Another aspect of the present invention is to provide a seat recline control override apparatus for an aircraft seating assembly having a recline control, the seat recline control override apparatus comprising: an override lever for overriding the recline control; an actuator for remotely moving the override lever; and a linkage connecting the override lever to the actuator.
Still another aspect of the present invention is to provide a seating apparatus for an aircraft comprising: a passenger seat having a seat frame, a seat back and a seat leg supporting the seat; a recline control device for selectively reclining the seat back; and a seat recline control override for disabling the recline control device comprising: an override lever for overriding the recline control; an actuator for remotely moving the override lever; and a linkage connecting the override lever to the actuator.
These and other aspects of the present invention will become apparent to those skilled in the art after a reading of the following description of the preferred embodiment when considered with the drawings.
In the following description, like reference characters designate like or corresponding parts throughout the several views. Also in the following description, it is to be understood that such terms as “forward,” “rearward,” “left,” “right,” “upwardly,” “downwardly,” and the like are words of convenience and are not to be construed as limiting terms.
Referring now to the drawings in general and
The seating apparatus 10 includes a seat leg 23 supporting the seat frame 19, a baggage bar 25 for retaining baggage below the seat frame 19, and an armrest 22 attached to the seat frame 19. The seating apparatus 10 further includes a headrest 24 and serving tray 26 attached to the seat frame 19.
The seat recline control override apparatus 50 further includes a base 62 to which the override lever 54 is pivotably connected, and a spring 64 biasing an end of the override lever 54 away from the base 62. The override lever 54 is selectively movable between at least a two positions. One of the positions locks the override, preventing the operation of the recline control, and one of the positions unlocks the override, allowing the recline control to operate. A linkage 60 including a cable connects the override lever 54 to the actuator 56.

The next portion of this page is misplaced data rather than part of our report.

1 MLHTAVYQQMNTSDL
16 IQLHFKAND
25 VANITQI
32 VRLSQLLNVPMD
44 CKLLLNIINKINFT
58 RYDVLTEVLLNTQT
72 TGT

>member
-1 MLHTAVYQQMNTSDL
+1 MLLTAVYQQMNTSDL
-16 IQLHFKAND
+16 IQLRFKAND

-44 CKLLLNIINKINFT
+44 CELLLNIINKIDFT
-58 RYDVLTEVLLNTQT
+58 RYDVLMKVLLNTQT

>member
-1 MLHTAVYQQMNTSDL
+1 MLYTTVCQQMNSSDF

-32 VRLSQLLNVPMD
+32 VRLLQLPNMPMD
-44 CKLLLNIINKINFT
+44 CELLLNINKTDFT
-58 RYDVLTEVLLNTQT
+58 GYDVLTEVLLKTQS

The recline control override lever is pivotably attached to the base and the standard recline control lever is pivotably attached, and nests within, the override lever, although the standard lever can be pivotably attached aside the override lever. When the lower end of the override lever 54 is moved toward the base into a lock position, the pivot point of the standard recline lever 70 changes. This change in the pivot point of the standard lever 70 terminates the alignment between the tab on the standard lever and valve in the recline lock. With the alignment offset as such, the recline lock button can be depressed, but the valve in the recline lock does not open, and the seat will not recline. Thus, the seat recline is overridden by the seat recline control override apparatus 50.
Certain modifications and improvements will occur to those skilled in the art upon a reading of the foregoing description. By way of example, the actuator 56 can incorporate a pivoting linkage in lieu of a sliding one. The actuator 56 can be a rotary type with an over-center cam. Also, the override lever 54 can be of a sliding type in lieu of a pivoting one. All such modifications and improvements have been deleted herein for the sake of conciseness and readability but are properly within the scope of the following claims.
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|U.S. Classification||297/362.13, 74/502.6, 297/362.12, 74/502.4, 297/354.12, 74/501.6|
|International Classification||F16C1/12, B60N2/02, F16C1/10, F16C1/22|
|Cooperative Classification||Y10T74/2042, Y10T74/2045, Y10T74/20462, B60N2/22, B64D11/06, B64D25/00, B64D11/064|
|European Classification||B64D25/00, B60N2/22, B64D11/06|
|Jun 22, 2004||AS||Assignment|
Owner name: TIMCO AVIATION SERVICES, INC., NORTH CAROLINA
Free format text: ASSIGNMENT OF ASSIGNORS INTEREST;ASSIGNOR:AHAD, SAM J.;REEL/FRAME:015513/0055
Effective date: 20040522
|Apr 24, 2007||CC||Certificate of correction|
|Aug 10, 2010||FPAY||Fee payment|
Year of fee payment: 4
|Oct 10, 2014||REMI||Maintenance fee reminder mailed|
|Feb 27, 2015||LAPS||Lapse for failure to pay maintenance fees|
|Apr 21, 2015||FP||Expired due to failure to pay maintenance fee|
Effective date: 20150227